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Desert Diary
Fossils/Horse Evolution


Ever see the common diagram of horse evolution? You know, the one where the skull, teeth, and feet of a tiny ancestor are at the bottom, and then there is a sequence of increasingly horse-like fossils leading to the horse of today at the top? Just goes to show that scientists quite often aren't good communicators. What's wrong with the picture? Not much with what is there, but a lot with what is missing. The diagram makes it look like the modern horse was the aim of evolution—what it doesn't show is all the other branches that led to other kinds of horses. Horse evolution would better be pictured as a bush rather than as a ladder.

Eroding out of the late Pliocene beds of the Southwest and Chihuahua, fossil remains deny the idea that large, one-toed horses are the epitome of horse-ness. Were we in the Chihuahuan Desert region a mere 2 million years ago, the unintentional deceitfulness of this picture of horse evolution would have been apparent, as herds of lightly-built, small, three-toed Nannippus graced the landscape.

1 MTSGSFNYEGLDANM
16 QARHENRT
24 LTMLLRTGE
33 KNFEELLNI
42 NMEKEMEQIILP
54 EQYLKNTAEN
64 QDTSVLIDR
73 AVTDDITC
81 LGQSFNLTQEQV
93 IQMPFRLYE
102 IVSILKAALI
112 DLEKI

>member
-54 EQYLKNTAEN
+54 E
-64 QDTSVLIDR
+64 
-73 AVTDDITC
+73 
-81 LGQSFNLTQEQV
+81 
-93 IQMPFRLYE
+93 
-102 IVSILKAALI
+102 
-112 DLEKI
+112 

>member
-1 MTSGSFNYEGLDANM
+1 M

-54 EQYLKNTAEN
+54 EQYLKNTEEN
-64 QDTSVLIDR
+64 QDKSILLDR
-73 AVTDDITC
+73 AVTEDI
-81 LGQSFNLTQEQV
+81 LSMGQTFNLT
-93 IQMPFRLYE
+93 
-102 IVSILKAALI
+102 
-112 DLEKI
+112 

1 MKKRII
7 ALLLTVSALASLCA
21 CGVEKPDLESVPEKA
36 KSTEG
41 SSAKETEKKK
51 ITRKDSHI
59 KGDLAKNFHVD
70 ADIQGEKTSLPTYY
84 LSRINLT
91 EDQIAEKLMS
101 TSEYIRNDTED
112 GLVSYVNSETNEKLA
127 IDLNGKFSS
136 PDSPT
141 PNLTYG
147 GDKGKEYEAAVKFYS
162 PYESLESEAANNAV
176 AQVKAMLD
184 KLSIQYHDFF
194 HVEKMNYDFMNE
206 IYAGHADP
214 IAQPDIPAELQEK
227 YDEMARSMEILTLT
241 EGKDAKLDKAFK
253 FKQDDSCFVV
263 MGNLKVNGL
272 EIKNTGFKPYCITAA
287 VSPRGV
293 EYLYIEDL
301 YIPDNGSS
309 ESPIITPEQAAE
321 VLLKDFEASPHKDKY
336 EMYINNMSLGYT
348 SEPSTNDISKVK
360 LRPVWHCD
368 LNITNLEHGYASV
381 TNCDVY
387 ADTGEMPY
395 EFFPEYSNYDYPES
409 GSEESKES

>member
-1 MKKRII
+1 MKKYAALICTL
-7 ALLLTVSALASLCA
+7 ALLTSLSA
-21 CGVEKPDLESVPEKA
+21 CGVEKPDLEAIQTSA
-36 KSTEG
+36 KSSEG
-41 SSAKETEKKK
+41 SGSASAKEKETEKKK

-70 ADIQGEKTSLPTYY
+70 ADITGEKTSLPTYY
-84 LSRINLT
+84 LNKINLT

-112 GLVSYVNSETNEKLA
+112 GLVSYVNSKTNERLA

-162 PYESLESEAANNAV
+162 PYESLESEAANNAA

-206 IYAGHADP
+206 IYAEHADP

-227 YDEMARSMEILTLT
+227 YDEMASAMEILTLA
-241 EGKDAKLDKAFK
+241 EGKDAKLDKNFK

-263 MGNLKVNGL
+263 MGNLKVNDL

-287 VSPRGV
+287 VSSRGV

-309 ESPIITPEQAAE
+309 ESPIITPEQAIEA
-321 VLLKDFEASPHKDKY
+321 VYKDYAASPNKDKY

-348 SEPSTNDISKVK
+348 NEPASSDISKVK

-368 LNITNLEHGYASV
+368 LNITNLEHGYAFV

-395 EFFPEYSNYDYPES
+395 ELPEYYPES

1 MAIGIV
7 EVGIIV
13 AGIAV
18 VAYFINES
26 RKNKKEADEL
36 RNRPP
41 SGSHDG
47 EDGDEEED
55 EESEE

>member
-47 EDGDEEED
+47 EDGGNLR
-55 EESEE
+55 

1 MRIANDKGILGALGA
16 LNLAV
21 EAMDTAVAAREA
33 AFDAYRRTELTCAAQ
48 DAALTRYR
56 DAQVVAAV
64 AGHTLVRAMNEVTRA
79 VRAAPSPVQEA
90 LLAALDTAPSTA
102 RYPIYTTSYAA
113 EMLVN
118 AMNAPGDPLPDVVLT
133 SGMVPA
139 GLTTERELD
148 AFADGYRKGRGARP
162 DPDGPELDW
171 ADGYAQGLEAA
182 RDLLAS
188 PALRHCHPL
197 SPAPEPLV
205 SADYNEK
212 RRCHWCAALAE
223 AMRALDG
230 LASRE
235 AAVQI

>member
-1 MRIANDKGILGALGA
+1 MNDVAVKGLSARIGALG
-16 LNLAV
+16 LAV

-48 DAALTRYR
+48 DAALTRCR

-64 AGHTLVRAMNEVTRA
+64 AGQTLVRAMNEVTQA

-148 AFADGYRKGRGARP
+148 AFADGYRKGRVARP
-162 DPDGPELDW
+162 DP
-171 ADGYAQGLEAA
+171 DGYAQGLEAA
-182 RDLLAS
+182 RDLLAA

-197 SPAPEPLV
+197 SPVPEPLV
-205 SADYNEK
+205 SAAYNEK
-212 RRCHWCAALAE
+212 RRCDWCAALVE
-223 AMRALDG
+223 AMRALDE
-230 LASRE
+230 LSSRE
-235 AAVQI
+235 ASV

pen and ink


Contributor: Arthur H. Harris, Laboratory for Environmental Biology, Centennial Museum, University of Texas at El Paso.

Desert Diary is a joint production of the Centennial Museum and KTEP National Public Radio at the University of Texas at El Paso.

distal metapodials of horses

Left: Distal end of the metapodial of a medium size, one-toed horse (Equus niobrarensis, , UTEP Paleobiology Collection 22-678). Right: the same element (broken perhaps 20% from the end) of Nannippus, UTEP Paleobiology Collection 9-11, a three-toed horse.



MacFadden, B. J. 1992. Fossil horses. Systematics, paleobiology, and evolution of the family Equidae. Cambridge University Press, Cambridge, 369 pp.

Web Resources

Horse Evolution. Kathleen Hunt's article on Talk.Origins.